I did quite a bit of screencasting a couple years ago when I completed an internship with Pearson and created some online trainings for them. I was able to use Camtasia, which was really easy to use and edit videos. I was interested in trying some of these free screencast tools to see how they add up. I was disappointed in Jing, but used it to create the short video below on how teachers can check their school email from home (I'm amazed at how many teachers don't know how to do this!). The screen did not seem to record the same area it appeared it would and I had to make some adjustments for this. When embedding it, it only shows up part of the screen so the link is also included. I'm currently working on a Mac, which I'm not very familiar with, and this could have been part of the problem. The audio was not what I wanted it to be on any of it and I know this is a setting on the Mac but I couldn't quite fix that.

I also tried Screencast-o-Matic. I liked that it didn't need to be downloaded and it highlighted where the cursor was on the screen. I wanted to try Go View because of its "edit" feature, but it's not available for Mac.

As a trainer, screencasting is great to teach educators how to use different tools. I think it would be great to have students create simple screencasts for others to use. Particularly with a technology club. I imagine this could be used for student presentations as well, giving emphasis to the research process and not just the final result. I hope to explore more of the screencast applications to find one that really works the way I'd like it to. But for now...

checkingemailfromhome


Saturday, June 12, 2010

Thing #6

I-Touch Apps

I've been working on finding social studies apps for the social studies department. Some of my favorites so far are Oregon Trail (though the LITE version is very limited, really needs to be purchased), and the various apps giving what happened on this day in history (On This Day, Today in History, Daily History). I think it would be great to incorporate some of these things on morning announcements. Of course the same information could be found on the Internet and I'm not sure the iTouch is necessary for that.

I really like the idea of using iTouches with groups of students for podcasting. With thumbtack mics this is easily accomplished. Students can take the iTouch wherever they need to interview others, or report "live on location" from field trips and other events.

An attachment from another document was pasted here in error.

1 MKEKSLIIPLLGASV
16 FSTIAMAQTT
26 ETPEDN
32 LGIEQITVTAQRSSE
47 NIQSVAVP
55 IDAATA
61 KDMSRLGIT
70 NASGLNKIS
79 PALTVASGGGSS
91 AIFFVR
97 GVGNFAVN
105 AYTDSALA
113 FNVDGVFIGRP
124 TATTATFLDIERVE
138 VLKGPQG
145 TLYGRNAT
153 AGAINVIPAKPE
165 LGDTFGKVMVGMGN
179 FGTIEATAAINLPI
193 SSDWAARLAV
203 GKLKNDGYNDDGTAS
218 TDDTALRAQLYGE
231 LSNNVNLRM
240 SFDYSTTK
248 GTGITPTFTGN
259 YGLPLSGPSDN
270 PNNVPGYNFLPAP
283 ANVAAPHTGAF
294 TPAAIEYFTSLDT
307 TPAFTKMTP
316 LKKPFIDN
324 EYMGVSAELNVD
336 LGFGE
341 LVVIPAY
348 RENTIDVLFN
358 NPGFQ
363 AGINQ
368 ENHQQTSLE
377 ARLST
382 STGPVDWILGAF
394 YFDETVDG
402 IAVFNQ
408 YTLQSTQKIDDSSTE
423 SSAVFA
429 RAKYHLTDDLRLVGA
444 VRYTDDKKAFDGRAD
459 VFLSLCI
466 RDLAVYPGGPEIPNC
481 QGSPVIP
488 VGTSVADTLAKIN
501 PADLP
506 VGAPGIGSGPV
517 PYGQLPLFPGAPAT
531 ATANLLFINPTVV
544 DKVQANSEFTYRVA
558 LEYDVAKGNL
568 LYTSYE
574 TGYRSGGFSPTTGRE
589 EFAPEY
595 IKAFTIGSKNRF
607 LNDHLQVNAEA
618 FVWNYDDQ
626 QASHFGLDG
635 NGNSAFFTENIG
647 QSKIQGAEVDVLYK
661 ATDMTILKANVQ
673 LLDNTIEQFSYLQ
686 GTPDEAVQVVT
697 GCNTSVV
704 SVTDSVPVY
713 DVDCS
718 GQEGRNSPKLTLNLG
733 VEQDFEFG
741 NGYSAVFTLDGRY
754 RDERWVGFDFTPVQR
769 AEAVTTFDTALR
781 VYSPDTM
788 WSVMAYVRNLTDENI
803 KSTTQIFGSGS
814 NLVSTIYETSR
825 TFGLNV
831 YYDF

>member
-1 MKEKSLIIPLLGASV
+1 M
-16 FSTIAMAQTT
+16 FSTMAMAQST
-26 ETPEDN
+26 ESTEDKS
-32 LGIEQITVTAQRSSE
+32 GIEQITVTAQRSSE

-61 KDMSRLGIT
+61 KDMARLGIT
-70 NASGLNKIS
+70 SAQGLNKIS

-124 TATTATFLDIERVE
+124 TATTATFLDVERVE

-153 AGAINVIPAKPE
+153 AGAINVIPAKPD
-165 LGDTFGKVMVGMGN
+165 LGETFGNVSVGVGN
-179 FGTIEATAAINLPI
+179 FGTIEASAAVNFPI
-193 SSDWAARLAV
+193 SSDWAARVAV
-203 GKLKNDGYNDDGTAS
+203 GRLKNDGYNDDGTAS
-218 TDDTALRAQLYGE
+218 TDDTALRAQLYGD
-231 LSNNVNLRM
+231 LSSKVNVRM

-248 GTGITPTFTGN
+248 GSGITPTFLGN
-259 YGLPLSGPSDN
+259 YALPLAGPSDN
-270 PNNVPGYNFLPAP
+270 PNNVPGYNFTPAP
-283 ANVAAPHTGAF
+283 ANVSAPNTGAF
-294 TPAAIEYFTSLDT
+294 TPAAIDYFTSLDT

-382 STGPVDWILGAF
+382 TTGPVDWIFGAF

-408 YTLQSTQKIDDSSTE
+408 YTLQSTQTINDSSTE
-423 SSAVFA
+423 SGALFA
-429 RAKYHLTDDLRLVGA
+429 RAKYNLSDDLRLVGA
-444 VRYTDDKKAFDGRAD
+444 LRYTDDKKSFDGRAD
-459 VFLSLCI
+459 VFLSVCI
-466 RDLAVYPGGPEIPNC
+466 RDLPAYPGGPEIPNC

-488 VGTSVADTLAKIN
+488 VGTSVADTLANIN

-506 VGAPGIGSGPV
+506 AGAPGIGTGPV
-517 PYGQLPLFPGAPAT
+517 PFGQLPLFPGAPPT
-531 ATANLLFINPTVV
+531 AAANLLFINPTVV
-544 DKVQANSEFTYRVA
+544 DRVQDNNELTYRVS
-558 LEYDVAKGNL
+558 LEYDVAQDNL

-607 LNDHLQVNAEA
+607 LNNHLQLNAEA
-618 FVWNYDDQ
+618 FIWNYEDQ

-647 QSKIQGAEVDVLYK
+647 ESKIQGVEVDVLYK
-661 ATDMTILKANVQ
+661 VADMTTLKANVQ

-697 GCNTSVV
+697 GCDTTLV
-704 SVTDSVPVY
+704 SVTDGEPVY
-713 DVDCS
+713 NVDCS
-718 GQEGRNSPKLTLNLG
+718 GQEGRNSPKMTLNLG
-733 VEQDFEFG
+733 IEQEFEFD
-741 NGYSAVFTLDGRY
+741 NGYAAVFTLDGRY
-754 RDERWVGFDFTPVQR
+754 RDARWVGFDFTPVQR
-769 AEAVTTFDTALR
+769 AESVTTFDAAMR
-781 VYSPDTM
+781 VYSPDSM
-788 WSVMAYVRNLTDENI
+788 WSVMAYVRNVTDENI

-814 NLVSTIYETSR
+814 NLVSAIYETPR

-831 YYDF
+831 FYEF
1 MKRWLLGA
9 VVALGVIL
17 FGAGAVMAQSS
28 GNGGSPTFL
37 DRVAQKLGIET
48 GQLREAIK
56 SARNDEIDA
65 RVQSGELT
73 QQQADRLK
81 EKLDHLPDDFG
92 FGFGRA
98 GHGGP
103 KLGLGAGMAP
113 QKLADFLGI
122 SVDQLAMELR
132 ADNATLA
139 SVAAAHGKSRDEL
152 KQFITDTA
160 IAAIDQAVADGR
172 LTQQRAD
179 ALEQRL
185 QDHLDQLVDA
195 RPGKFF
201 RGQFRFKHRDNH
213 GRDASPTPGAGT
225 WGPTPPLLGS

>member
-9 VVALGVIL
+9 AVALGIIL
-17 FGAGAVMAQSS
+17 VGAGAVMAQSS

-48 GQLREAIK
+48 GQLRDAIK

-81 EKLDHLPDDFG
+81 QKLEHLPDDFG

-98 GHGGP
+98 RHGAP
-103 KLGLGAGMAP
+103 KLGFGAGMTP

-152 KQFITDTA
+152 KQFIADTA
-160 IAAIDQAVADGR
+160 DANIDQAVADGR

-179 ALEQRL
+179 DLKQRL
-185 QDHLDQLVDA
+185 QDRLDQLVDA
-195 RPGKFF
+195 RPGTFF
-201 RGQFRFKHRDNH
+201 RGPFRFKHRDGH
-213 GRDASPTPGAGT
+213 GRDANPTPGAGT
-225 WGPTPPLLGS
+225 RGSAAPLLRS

I also like the idea of using iTouches as a listening center. Our kindergarten is going to implement that this year. With the right equipment they will be able to have four students using one iTouch as a listening center. I have no doubt kindergarteners will easily navigate an iTouch and be able to use it appropriately.

Students could also use an iTouch to work in pairs to research a topic. Lessons from a teacher could be accessed via TeacherTube, a blog or wiki, or audio put on the iTouch.

I know there's more that can be done, it's just a matter of imagining it and then figuring out how to do it!

Thursday, June 10, 2010

Thing #5

Microblogging

I've been a member of Facebook for awhile and I love it just for the ability to connect and stay in touch with others. It's interesting how I feel very disconnected from my friends that aren't on Facebook. My sister started using it this year with her high school students. She created a new Facebook account for her English classes and started asking her students to be her "friends" on this account. They were willing to join and soon were "friending" each other, which was great. Students weren't required to be on Facebook, but she was able to put homework reminders and answer questions in an application they were already using. She was amazed what students would post on their facebook sites, that she could then see since she was their "friend." I think this can be a great way for older students to communicate. I don't think I'd be willing to try it with Elementary students...maybe their parents.

I've had a little experience with Twitter and didn't love it. I've found that most of my friends use their Facebook account to accomplish the same goal as Twitter. However as a professional tool, it could be useful in keeping up with educational developments, getting opinions, new ideas, etc. But then it seems just like something else to keep up with...so I'm undecided on my opinion of it at the moment but I think I might use this summer to try it out as a professional resource and see how that goes.

I love the idea of backchanneling at staff developments. I can't stand being in a staff development where the presenters insist on laptops being closed and put away (as one I was at recently was...). I learn better by doing, communicating, and taking notes online. Presenters have got to get to the point that they realize that while we are teaching to different kids, they are presenting to different teachers. I love the technology meetings I go to because being on a laptop and doing three things while listening to the presenter is not only acceptable, it's pretty much expected. I'm excited about trying backchanneling while presenting at Teacher U using Todaysmeet.com. Then maybe I can talk other staff I'm presenting with at the beginning of the year into using it for our August staff developments. It sure could make things more interesting!